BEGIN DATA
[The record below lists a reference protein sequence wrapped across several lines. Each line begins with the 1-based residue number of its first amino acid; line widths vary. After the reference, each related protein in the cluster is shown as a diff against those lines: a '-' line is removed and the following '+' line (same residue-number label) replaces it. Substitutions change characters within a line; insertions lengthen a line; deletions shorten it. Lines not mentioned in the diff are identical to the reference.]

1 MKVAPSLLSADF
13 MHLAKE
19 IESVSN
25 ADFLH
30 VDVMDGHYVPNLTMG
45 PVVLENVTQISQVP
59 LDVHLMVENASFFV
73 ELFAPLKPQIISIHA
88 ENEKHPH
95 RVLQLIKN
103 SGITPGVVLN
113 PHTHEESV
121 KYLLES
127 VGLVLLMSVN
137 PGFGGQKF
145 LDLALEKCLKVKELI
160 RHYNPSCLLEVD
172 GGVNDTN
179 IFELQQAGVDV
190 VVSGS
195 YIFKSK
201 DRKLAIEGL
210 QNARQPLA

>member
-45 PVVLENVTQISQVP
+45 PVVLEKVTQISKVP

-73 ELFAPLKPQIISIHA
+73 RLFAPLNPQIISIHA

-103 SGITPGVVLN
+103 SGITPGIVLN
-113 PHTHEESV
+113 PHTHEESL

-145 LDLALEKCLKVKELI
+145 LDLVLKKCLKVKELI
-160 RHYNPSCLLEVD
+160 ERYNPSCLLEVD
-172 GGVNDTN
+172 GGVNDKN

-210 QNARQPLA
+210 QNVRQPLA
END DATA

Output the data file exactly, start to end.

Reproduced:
[The record below lists a reference protein sequence wrapped across several lines. Each line begins with the 1-based residue number of its first amino acid; line widths vary. After the reference, each related protein in the cluster is shown as a diff against those lines: a '-' line is removed and the following '+' line (same residue-number label) replaces it. Substitutions change characters within a line; insertions lengthen a line; deletions shorten it. Lines not mentioned in the diff are identical to the reference.]

1 MKVAPSLLSADF
13 MHLAKE
19 IESVSN
25 ADFLH
30 VDVMDGHYVPNLTMG
45 PVVLENVTQISQVP
59 LDVHLMVENASFFV
73 ELFAPLKPQIISIHA
88 ENEKHPH
95 RVLQLIKN
103 SGITPGVVLN
113 PHTHEESV
121 KYLLES
127 VGLVLLMSVN
137 PGFGGQKF
145 LDLALEKCLKVKELI
160 RHYNPSCLLEVD
172 GGVNDTN
179 IFELQQAGVDV
190 VVSGS
195 YIFKSK
201 DRKLAIEGL
210 QNARQPLA

>member
-45 PVVLENVTQISQVP
+45 PVVLEKVTQISKVP

-73 ELFAPLKPQIISIHA
+73 RLFAPLNPQIISIHA

-103 SGITPGVVLN
+103 SGITPGIVLN
-113 PHTHEESV
+113 PHTHEESL

-145 LDLALEKCLKVKELI
+145 LDLVLKKCLKVKELI
-160 RHYNPSCLLEVD
+160 ERYNPSCLLEVD
-172 GGVNDTN
+172 GGVNDKN

-210 QNARQPLA
+210 QNVRQPLA